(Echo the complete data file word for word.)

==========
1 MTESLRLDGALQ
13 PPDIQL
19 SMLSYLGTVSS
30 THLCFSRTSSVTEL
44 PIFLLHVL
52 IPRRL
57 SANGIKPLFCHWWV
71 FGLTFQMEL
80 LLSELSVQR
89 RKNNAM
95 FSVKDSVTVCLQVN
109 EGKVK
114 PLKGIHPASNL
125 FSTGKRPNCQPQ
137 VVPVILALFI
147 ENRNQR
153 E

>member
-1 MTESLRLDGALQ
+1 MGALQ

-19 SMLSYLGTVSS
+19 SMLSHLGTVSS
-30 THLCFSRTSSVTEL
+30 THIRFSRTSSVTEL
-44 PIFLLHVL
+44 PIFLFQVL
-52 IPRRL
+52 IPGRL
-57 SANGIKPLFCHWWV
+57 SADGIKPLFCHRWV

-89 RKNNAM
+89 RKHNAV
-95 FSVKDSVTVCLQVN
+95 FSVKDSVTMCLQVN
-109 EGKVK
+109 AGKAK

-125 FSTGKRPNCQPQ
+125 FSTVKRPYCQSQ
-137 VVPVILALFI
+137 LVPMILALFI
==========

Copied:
1 MTESLRLDGALQ
13 PPDIQL
19 SMLSYLGTVSS
30 THLCFSRTSSVTEL
44 PIFLLHVL
52 IPRRL
57 SANGIKPLFCHWWV
71 FGLTFQMEL
80 LLSELSVQR
89 RKNNAM
95 FSVKDSVTVCLQVN
109 EGKVK
114 PLKGIHPASNL
125 FSTGKRPNCQPQ
137 VVPVILALFI
147 ENRNQR
153 E

>member
-1 MTESLRLDGALQ
+1 MGALQ

-19 SMLSYLGTVSS
+19 SMLSHLGTVSS
-30 THLCFSRTSSVTEL
+30 THIRFSRTSSVTEL
-44 PIFLLHVL
+44 PIFLFQVL
-52 IPRRL
+52 IPGRL
-57 SANGIKPLFCHWWV
+57 SADGIKPLFCHRWV

-89 RKNNAM
+89 RKHNAV
-95 FSVKDSVTVCLQVN
+95 FSVKDSVTMCLQVN
-109 EGKVK
+109 AGKAK

-125 FSTGKRPNCQPQ
+125 FSTVKRPYCQSQ
-137 VVPVILALFI
+137 LVPMILALFI